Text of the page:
Clearing air on open space productivity
OPEN-PLAN offices might inspire employees to collaborate more but they’re also one of the biggest killers of productivity, according to authors Gaia and Andrew Grant.
The pair have released a new book, The Innovation Race, that examines how to create a culture that supports innovation.
In an open-plan office, workers are interrupted on average every 11 minutes by their co-workers, says Gaia, also a researcher and lecturer at Sydney University Business School.
She says this is a problem for modern workers given that it takes 25 minutes to get back into a creative and engaged work flow and perform to their full potential.
The authors, who are also co-authors of the bestseller Who Killed Creativity and directors of Tirian Interna- tional Consultancy, say that simply accommodating a large group of people in one area does not ensure innovation.
“Just because people are in close proximity to one another, it doesn’t mean they will be willing and open to share ideas,’’ Andrew says.
“The main problem with open working spaces is that there are times when you really need to be able to focus on a task without distractions and open offices aren’t necessarily conducive to that.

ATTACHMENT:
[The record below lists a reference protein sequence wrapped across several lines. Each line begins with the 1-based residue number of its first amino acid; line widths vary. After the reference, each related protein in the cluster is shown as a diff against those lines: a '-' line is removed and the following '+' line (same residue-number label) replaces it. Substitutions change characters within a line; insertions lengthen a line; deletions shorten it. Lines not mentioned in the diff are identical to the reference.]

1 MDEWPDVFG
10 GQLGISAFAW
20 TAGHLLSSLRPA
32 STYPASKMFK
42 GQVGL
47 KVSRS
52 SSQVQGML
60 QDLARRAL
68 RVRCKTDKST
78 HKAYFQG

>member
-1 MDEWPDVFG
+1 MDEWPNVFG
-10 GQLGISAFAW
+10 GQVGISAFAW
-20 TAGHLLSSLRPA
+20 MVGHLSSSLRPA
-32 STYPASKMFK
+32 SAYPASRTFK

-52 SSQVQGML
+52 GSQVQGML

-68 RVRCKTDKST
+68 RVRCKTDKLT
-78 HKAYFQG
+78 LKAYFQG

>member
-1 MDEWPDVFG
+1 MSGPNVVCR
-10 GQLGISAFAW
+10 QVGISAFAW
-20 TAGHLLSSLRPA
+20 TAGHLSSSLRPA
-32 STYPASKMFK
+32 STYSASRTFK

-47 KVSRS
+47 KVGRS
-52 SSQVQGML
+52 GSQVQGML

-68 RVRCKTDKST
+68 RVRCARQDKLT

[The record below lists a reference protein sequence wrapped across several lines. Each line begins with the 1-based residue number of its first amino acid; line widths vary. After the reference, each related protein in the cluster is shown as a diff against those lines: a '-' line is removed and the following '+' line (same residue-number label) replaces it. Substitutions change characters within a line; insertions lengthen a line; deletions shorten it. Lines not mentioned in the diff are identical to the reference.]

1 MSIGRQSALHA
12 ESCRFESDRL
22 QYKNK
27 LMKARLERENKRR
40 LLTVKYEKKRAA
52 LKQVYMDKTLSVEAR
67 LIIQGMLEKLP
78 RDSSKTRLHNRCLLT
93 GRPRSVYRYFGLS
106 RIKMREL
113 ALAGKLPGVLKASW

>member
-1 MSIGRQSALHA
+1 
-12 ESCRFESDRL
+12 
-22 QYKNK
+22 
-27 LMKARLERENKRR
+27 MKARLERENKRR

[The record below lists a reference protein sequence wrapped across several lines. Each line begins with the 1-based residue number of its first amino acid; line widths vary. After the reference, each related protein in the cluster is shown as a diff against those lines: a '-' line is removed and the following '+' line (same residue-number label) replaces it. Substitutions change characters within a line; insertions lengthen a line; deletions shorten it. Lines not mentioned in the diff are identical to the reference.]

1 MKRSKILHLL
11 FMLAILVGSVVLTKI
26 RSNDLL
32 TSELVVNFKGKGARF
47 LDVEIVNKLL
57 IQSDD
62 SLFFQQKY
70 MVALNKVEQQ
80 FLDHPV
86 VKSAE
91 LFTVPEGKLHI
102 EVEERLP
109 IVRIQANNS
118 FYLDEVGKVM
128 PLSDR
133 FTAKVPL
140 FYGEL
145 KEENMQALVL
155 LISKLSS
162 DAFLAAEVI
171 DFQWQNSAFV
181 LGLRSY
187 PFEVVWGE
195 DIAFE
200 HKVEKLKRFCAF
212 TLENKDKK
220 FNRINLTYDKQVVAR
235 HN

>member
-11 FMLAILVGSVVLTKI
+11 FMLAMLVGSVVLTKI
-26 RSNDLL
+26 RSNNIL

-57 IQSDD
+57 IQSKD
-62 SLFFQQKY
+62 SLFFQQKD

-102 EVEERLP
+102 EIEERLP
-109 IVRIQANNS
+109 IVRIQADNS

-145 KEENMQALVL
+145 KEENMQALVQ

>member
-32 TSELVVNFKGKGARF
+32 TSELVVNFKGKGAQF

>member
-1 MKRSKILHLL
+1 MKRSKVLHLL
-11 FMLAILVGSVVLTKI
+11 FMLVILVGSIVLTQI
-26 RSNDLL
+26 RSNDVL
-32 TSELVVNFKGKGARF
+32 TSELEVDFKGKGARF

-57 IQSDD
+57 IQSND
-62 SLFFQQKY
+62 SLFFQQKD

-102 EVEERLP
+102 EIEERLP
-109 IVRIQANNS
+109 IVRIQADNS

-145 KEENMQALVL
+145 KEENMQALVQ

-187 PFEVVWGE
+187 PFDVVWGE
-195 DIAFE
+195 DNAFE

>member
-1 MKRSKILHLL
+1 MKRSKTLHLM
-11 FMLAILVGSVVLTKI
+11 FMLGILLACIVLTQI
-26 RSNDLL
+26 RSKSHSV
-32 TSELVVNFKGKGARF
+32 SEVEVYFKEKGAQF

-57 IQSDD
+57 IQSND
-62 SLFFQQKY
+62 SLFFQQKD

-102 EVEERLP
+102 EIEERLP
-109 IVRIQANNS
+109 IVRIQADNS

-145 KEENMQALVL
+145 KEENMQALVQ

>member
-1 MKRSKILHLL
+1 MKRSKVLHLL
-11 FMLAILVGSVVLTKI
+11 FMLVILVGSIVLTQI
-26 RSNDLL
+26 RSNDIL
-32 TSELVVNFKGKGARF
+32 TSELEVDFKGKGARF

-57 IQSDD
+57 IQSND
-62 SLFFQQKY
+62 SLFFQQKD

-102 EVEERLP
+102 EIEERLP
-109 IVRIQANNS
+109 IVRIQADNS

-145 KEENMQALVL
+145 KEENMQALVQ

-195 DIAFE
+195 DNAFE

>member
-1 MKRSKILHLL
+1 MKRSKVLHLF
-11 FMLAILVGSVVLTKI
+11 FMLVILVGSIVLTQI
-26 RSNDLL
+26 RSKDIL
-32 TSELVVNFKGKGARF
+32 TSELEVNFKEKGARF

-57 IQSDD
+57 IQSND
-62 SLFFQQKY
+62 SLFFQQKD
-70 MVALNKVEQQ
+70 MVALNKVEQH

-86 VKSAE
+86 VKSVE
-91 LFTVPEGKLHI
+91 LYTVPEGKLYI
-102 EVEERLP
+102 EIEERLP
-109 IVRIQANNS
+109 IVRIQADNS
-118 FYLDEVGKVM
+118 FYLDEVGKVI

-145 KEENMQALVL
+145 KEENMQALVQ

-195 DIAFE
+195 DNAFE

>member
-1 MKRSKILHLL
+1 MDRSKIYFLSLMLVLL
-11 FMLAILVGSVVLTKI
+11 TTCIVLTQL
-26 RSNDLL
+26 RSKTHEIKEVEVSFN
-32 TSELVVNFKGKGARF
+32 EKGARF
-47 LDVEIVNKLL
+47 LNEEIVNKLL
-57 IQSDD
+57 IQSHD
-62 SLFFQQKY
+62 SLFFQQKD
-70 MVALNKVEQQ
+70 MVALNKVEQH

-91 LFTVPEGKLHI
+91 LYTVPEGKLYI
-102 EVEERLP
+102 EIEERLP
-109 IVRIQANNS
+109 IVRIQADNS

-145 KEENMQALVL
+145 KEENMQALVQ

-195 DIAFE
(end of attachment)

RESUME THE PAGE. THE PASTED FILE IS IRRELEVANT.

“If we are constantly getting interruptions, we can never reach that optimum level of productivity.”
For the open office concept to work, a happy balance needs to be reached.
The pair says well-designed contemporary open offices should have alcoves or private rooms and areas where people can go to focus on a task if needed – as well as meeting spaces where people can come together to collaborate.
“Everyone has a different psychological make-up and different cognitive preferences – some have been found to be more ‘focused’, while some tend to be ‘mind wanderers’ – so working environments will need to suit both styles,’’ Gaia says.
“There will obviously need to be a smart blend of privacy for focus and open areas to encourage connection between people.”
Gaia says the main focus should be on building connected, creative communities.
“It will mean setting up specific systems and putting structures in place that actively foster collaboration, rather than simply expecting creative collaboration to take place naturally. See tirian.com or theinnovation-race.com
Andrew and Gaia Grant have co-authored a new book titled